BROOKINGS – Brookings City Council raised two issues related to medical cannabis at Tuesday’s session and plans to discuss them extensively at next week’s study session.
The two items submitted were Regulation 21-027, which sets out the number of medical cannabis facilities in the city, and Regulation 21-028, which sets out procedures for licensing medical cannabis dispensaries in the city.
Mayor Ope Niemeyer motioned for both to be submitted and both were unanimously approved.
Emmett Reistroffer is a Sioux Falls entrepreneur who has been in the cannabis industry for a decade.
“I am very grateful to the city that they carried out due diligence and really good research in this regard,” said Reistroffer.
He said he knew South Dakota State University was a leader in agriculture and Brookings had strong ties with it.
“For me, it would really make sense for Brookings to see cultivation facilities as an opportunity. Sioux Falls is not open to add-on facilities, ”Reistroffer said. “Right now there is only one county in the state – Lincoln County in the unincorporated areas – that has decided to allow these types of facilities.”
He knows that there will be a lot of discussion about the pharmacies, and he wanted to address some things about the cultivation facilities.
“The types of jobs these types of facilities create are much higher than those in the retail industry, often college-level degrees in agricultural sciences (like) laboratory chemists,” Reistroffer said.
“We currently have up to 320,000 jobs nationwide,” he said, adding that councilors could review the current vacancies at these institutions, which show “the types of requirements the industry is seeking, the types of degrees and talent.” And I definitely think Brookings has some of those people available. “
Reistroffer said at least a dozen universities across the country are partnering with the cannabis industry on research programs.
He mentioned a city pharmacy.
“I heard there might be interest. And I know Brookings has a liquor store. If only I could encourage you to see Bonneville, Washington; there was only one experiment nationwide and it didn’t work out so well, mostly legal with the liabilities, ”Reistroffer said.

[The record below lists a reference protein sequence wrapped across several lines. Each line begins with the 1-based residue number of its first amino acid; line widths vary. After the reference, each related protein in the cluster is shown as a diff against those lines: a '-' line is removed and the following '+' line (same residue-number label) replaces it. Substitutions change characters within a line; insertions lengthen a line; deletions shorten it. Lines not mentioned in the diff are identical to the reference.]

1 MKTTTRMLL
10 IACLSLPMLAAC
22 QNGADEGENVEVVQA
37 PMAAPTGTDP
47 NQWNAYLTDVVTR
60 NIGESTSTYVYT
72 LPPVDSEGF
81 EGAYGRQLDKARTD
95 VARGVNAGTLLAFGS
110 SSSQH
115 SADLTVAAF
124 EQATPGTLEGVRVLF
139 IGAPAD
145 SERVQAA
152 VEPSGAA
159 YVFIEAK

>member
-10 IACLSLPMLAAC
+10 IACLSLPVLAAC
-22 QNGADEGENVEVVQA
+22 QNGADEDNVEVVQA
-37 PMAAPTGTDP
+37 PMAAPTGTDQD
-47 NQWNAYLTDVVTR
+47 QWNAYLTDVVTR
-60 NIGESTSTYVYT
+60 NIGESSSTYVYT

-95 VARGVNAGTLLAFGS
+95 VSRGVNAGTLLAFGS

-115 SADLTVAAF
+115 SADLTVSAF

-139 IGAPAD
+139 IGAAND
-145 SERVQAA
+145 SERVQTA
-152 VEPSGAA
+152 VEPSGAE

Ned Horsted is the Executive Director of the Cannabis Industry Association of South Dakota, which represents businesses and entrepreneurs.
“It looks really good so far,” said Horsted, adding that the city has options.
What he’s seen in other states, he said, if it’s limited to just two facilities and two people apply and one doesn’t get it, they’ve started a lawsuit.
Horsted said that under state law, the city is obliged to allow at least one pharmacy. He mentioned that Sioux Falls is considering banning all testing facilities.
“As a science-based community around SDSU, testing is like the defacto regulator for the industry here (to make sure you have safe products and well-paying jobs,” Horsted said, adding he doesn’t think every community is doing a test becomes a laboratory. “The state could probably do all the testing required for medicinal cannabis.”
He has felt fear of conveyors and product development across the state.
“I just want to mention that under state law, every type of product development falls under this type of license,” says Horsted, explaining the different types of extraction.
His final point focused on cultivation.
“Brookings is an Ag school, I can’t imagine not having that as an option,” said Horsted.
“But the big question here is, you know, it’s the role of government to decide, to choose winners and losers, and when you talk about licensing limits in general, you decide who can and” who can’t get into this new one Industry, ”said Horsted.
City Council comments
Councilor Nick Wendell said as the council prepares for next week’s study session, he greatly appreciates Horsted’s comments on the cultivation and testing.
“I think our conversation was so much about retail pharmacies, and I hope we can have a bit of a broader focus next week that includes the three legs of this stool,” said Wendell.
Councilor Holly Tilton Byrne herself commented on the scheduling of the study sessions and asked if the council wanted to bring them back on a monthly basis since she thought there was enough subject matter to warrant the frequency and the public knew there was a regular schedule of information.
City manager Paul Briseno said plans to reintroduce monthly study sessions from August onwards. He said they stopped study sessions during the summer months to give city staff more time to vacation. It is a lot of work to prepare for the meetings and then produce the meetings yourself, he added.
“So we definitely plan to bring them back every month, and we’ve already booked items for you guys,” said Briseno.
Contact Jodelle Greiner at [email protected]